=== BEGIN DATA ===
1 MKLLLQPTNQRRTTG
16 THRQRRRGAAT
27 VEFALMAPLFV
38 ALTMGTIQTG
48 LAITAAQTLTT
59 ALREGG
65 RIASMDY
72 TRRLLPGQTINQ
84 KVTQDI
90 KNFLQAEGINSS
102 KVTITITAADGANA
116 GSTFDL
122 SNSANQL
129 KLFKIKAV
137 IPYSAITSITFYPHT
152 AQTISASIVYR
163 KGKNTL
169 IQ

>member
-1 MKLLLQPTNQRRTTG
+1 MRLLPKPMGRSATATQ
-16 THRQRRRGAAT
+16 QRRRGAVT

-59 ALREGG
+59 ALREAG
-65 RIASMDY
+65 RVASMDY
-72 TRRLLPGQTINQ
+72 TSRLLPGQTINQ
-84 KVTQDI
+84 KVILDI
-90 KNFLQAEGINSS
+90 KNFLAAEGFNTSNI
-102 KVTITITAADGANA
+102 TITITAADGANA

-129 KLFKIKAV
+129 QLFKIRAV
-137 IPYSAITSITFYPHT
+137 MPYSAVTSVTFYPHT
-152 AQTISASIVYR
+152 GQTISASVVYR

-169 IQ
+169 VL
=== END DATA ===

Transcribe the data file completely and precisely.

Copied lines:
1 MKLLLQPTNQRRTTG
16 THRQRRRGAAT
27 VEFALMAPLFV
38 ALTMGTIQTG
48 LAITAAQTLTT
59 ALREGG
65 RIASMDY
72 TRRLLPGQTINQ
84 KVTQDI
90 KNFLQAEGINSS
102 KVTITITAADGANA
116 GSTFDL
122 SNSANQL
129 KLFKIKAV
137 IPYSAITSITFYPHT
152 AQTISASIVYR
163 KGKNTL
169 IQ

>member
-1 MKLLLQPTNQRRTTG
+1 MRLLPKPMGRSATATQ
-16 THRQRRRGAAT
+16 QRRRGAVT

-59 ALREGG
+59 ALREAG
-65 RIASMDY
+65 RVASMDY
-72 TRRLLPGQTINQ
+72 TSRLLPGQTINQ
-84 KVTQDI
+84 KVILDI
-90 KNFLQAEGINSS
+90 KNFLAAEGFNTSNI
-102 KVTITITAADGANA
+102 TITITAADGANA

-129 KLFKIKAV
+129 QLFKIRAV
-137 IPYSAITSITFYPHT
+137 MPYSAVTSVTFYPHT
-152 AQTISASIVYR
+152 GQTISASVVYR

-169 IQ
+169 VL